This page will help you get started with the Nexus. It has
been tested against version 20091211.
We will go
through the following items one by one:
Throughout the text, commands are displayed as monospace
text in a colored box.
Regular code for the build system or Nexus user shell is encapsulated
in a gray box with solid border.
Commands for the Nexus kernel shell are encapsulated
in an orange box with dashed border.
Nexus is an operating system for 32-bit x86 processors. It
supports the following devices:
|Processor ||Intel x86 ||must have SSE1 support|
|TPM ||Atmel ||TPM 1.1 compatible chips|
| ||National Semiconductor ||TPM 1.1 compatible chips|
|Networking ||Intel Pro/1000 |
| ||Broadcom NetXtreme, Netlink ||Linux tg3 driver|
| ||3Com 3c59x |
|Video ||VESA 1024x768@24bpp ||Textmode is not supported|
|Audio ||Intel i180 |
|Input ||PC Keyboard |
| ||PS/2 Mouse || |
While the Nexus leverages the TPM, a TPM is not required.
Download a Nexus live CD or fetch the sourcecode tree, both from
the download page.
If you download the live CD, skip the following build step.
Compilation must take place on a 32-bit x86 platform, because the linker
depends on the local libgcc. On a 64-bit machine, set up a 32-bit chroot.
On Debian and Ubuntu you can use debootstrap.
Nexus build depends on the following packages.
For all, the default versions in Ubuntu 9.04/9.10 are known to work.
- gnu make
- syslinux (only for GPXE)
- mkisofs (only for GPXE)
To build nexus from source, pull the latest version from our Git repository. The
is straightforward; details are in the README file in the top level directory of
the source tree. What follows is an abbreviated version of that document. At the top level
directory (which we will call $NXSRC), issue a make
The build process may stop before completing (at IPC.interface.h). If this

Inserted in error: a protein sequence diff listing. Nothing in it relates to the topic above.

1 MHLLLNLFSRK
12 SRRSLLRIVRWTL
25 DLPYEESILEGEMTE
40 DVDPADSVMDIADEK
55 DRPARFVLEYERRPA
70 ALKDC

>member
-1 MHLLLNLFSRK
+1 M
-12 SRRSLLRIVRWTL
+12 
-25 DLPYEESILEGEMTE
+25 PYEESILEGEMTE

happens, run make
You should now have built a nexus distribution as live CD along
with a set of applications and boot images. All generated
files are found under $NXSRC/build/boot.
Nexus can be booted in two ways: directly from the generated nexus.iso
(a 'live CD'
) or by booting over
the network. Nearly everyone will want to use the live CD. This
is also the image that we make available on our website. The network boot option
is useful for developers who frequently rebuild their kernel.
Booting on Raw Metal
Burn a bootable iso image to a disc
(both the nexus.iso
live CD and nexus-gpxe.*
network boot images
can be found in $NXSRC/build/boot/stage1) using your
favorite burn application or create a bootable USB stick from it using a tool
such as unetbootin
The live CD should boot into the shell.
Booting in a Virtual Machine
Nexus can also be run in a virtual machine. As of writing, the free
version 2.5 is known to work, as is Workstation 6.5. Because of VESA video issues
version 3.0 does not currently work
. A default VMWare configuration (.vmx)
file with the correct hardware settings can be found in the repository
and on the download page
. One nice
property of running the kernel in a VM is that you do not have to burn the live CD
to a physical image, as VMWare can emulate a disk directly from the .iso file.
Nexus has also been tested on Qemu. Start it using
qemu -kernel $NXSRC/build/boot/isoroot/vmnexuz
-m 512 -append "vga=792" /dev/null
The vmnexuz image pointed to is, by the way, the kernel in Linux bzImage format.
Like Linux, Nexus can also be debugged using gdb and qemu. This is explained in the
documentation in the source tree.
Booting over the Network
With network boot, you do not have to copy the nexus kernel onto the destination
machine. Instead, you
copy a small kernel capable only of fetching and starting another operating system
(in our case, Nexus). This is only useful if you (1) frequently update the
kernel and (2) boot on physical hardware. When developing with VMWare or Qemu, as said,
you can boot from the iso image.
We use GPXE
(formerly Etherboot) for network booting. The build process guesses the host to
contact during network boot from your hostname. See additional documentation in
$NXSRC/doc to learn how to override this default.
To use network boot, copy one of the network boot images in
$NXSRC/build/boot/stage1/ to the
destination host: usb to load from a USB stick, iso for a bootable
CD and bzImage to use a bootloader such as GRUB. The iso and bzImage have
been tested. The USB may or may not work depending on your hardware; alternatively,
use a tool such as unetbootin to create a bootable USB stick from the iso image.
Post-boot: Network Filesystem
The initial ramdisk (initrd) holds most Nexus applications, but leaves some